Control animals at all stages displayed a normal glial population with few or no apoptotic nuclei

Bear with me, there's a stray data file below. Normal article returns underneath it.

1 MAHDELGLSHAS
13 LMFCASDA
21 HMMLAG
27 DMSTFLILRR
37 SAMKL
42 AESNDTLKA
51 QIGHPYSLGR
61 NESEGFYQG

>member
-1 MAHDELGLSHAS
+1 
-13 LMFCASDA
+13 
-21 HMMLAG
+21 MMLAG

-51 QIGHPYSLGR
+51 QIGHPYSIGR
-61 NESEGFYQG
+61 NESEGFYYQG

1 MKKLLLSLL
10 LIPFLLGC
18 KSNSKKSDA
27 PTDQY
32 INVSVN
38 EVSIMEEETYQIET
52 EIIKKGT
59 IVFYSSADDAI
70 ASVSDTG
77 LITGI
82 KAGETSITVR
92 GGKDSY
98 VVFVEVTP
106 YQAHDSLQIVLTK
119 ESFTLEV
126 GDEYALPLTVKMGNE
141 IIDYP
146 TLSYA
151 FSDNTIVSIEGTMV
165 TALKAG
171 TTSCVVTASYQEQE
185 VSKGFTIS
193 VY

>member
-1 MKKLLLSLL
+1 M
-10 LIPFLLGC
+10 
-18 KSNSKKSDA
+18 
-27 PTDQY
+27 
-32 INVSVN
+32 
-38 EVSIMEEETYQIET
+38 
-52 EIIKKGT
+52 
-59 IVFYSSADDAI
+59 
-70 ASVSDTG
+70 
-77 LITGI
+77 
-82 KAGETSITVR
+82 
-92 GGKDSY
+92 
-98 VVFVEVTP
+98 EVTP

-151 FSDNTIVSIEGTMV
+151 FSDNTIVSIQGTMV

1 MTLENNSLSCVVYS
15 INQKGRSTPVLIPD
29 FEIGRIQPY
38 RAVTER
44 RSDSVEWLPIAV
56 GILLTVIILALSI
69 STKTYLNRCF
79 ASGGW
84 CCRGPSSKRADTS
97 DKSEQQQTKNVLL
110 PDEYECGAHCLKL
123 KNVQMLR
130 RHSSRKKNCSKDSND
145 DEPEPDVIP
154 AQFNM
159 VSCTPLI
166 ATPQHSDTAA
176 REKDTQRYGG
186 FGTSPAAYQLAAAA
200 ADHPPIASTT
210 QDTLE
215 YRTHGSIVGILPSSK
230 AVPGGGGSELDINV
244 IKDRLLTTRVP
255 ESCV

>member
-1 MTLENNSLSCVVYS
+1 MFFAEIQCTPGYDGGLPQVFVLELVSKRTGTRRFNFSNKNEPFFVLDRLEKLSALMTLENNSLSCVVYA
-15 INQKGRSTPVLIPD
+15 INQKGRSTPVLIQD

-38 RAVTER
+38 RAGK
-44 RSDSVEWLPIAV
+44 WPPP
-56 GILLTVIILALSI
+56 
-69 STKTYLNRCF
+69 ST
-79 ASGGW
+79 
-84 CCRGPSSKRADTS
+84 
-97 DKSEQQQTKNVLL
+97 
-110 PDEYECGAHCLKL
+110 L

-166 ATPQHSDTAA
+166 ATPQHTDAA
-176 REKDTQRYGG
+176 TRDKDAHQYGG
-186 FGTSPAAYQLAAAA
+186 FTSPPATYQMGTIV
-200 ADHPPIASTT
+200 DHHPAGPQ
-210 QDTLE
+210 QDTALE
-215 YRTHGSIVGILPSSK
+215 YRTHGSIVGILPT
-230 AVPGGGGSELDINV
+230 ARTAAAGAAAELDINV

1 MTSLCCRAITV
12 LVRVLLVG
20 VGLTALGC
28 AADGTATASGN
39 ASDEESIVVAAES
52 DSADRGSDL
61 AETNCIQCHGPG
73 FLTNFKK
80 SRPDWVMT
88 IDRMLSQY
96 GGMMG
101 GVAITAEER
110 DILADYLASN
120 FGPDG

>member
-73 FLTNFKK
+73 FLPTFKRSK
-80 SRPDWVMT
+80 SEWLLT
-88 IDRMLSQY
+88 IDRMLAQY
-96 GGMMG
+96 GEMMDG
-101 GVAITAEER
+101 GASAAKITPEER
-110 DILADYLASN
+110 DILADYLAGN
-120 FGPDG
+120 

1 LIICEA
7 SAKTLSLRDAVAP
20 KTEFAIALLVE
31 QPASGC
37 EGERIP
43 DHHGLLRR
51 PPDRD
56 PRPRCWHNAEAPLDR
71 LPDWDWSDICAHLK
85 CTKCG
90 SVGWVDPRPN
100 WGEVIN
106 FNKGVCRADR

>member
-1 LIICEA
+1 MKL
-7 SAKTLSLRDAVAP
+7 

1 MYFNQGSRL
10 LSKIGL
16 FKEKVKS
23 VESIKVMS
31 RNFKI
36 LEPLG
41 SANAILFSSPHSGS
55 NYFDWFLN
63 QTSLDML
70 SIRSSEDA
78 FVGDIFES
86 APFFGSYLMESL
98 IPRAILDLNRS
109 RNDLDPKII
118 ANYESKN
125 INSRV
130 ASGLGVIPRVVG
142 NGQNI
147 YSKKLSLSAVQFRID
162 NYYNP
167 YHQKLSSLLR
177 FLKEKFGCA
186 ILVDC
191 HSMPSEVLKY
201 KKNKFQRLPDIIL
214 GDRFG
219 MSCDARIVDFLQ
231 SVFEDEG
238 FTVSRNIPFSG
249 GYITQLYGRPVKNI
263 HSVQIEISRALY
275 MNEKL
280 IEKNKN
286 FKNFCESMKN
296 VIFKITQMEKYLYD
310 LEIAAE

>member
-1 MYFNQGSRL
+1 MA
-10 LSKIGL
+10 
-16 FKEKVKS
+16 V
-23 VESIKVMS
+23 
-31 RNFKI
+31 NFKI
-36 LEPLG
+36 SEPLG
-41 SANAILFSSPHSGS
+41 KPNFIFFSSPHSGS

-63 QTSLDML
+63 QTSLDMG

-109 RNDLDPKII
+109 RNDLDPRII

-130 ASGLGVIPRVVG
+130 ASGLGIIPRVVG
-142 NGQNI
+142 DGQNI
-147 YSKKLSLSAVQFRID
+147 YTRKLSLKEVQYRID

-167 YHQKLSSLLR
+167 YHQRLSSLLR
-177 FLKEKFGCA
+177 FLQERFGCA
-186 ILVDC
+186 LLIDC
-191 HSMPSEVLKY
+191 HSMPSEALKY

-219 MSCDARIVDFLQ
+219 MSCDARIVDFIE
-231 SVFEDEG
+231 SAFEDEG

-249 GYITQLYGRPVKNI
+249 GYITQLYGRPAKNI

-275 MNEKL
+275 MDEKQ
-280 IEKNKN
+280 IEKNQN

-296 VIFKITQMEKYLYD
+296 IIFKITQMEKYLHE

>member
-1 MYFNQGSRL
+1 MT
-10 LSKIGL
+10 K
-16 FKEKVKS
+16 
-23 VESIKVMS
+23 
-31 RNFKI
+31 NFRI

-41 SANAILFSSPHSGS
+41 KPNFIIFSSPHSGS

identify potential protein pairs that possibly interact, and evaluate these targets considering their importance for survival of the pathogen. The domain fusion analysis has already been successfully applied to the specific pathogen to identify protein-protein interactions that can be specifically inhibited, making the pathogen unable to reproduce, or to survive, within the host organism. Recently, a software tool to make this process automated has been published so the analysis can now be performed with more organisms. Overall, 19 organisms, both pathogenic and nonpathogenic for humans, were used in this study Gene Fusion Analysis in Trypanosome brucei to compare with T. brucei in order to have more results that can be approached pharmacologically. Following the identification of potential interacting protein pairs, we used phylogenetic trees to determine the evolutionary fate of each protein pair associated with a putative PPI, in order to focus on protein pair candidates that are fused in the host organism. Theoretically, inhibiting PPIs that are unique to the parasite and not shared by the host, allows us to make a significant step towards the absence of severe side effects, if a future drug is produced to block the specific interaction. To perform the analysis, we used a workflow that included: a) The automatic identification of fusion events which can then be assigned to the respective PPIs, through the SAFE platform with the following parameters: removal of duplicate proteins from the proteome: 85%, minimum length of a functional domain: 70AA, minimum BLAST % identity per domain: 27%, minimum fused protein coverage: 70%, maximum domain overlap: 0AA, multiple protein results: 5 proteins, e-value cutoff: 91023. These parameters were set to these numbers as they yield better quality results as observed from previous analyses of this kind, and were therefore implemented here as well. The backward BLAST process, used as a confirmation step for the fusion events. According to this process, the two 2 c) b) separate proteins found to participate in a fusion event, must correspond to the fused protein as the best reciprocal BLAST hit. To study the evolutionary history of the protein pairs, the identified fused protein was used as a BLAST query to search for homologs against the major organism lineages in order to observe the evolutionary pattern of each fusion event. Within each organism family group, we not only checked the BLAST hit with the highest identity value and the lowest E-value threshold, but collected data about all the top hits. These results were then mapped 26506265 onto a schematic phylogenetic tree, showing the relationships MedChemExpress Sunset Yellow FCF between these organism groups. The state of each protein in Naegleria gruberi, a relatively close neighbor to T. brucei, was also checked in order to better refine the evolutionary history of each event within the excavates, and to distinguish kinetoplastid-specific events. In certain organisms, both fused and separate configurations of the proteins were found with equivalent scores, 22634634 and these are marked with `f/s’. This analysis also allowed us to focus on the results that appear fused in the host organism. If a protein pair is separated in T. brucei but fused in the host, and if the predicted protein-protein interaction is crucial to the parasite’s survival, designing an inhibitor for the protein-protein interaction would specifically target the parasite and not the host protein; this marks the identified in